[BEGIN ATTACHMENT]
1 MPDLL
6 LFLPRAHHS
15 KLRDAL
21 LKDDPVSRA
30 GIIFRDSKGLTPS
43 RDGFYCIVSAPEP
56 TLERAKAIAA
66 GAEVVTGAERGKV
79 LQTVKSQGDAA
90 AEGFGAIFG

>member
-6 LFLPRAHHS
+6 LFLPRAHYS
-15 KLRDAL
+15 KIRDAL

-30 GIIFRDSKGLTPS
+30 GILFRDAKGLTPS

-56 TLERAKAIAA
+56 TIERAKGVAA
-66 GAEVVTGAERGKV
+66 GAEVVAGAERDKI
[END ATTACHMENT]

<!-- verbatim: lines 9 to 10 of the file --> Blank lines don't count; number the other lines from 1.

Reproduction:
79 LQTVKSQGDAA
90 AEGFGAIFG